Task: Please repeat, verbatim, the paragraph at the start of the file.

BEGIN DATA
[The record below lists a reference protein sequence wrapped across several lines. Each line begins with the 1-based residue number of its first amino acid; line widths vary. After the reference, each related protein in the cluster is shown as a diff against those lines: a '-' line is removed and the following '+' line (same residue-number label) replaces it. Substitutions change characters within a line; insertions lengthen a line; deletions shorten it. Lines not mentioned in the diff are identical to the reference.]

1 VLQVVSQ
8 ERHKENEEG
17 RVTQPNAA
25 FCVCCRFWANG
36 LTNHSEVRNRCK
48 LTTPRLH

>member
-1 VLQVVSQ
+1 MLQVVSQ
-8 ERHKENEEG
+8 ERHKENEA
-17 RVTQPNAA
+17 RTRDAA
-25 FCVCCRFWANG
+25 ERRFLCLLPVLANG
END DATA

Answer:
[The record below lists a reference protein sequence wrapped across several lines. Each line begins with the 1-based residue number of its first amino acid; line widths vary. After the reference, each related protein in the cluster is shown as a diff against those lines: a '-' line is removed and the following '+' line (same residue-number label) replaces it. Substitutions change characters within a line; insertions lengthen a line; deletions shorten it. Lines not mentioned in the diff are identical to the reference.]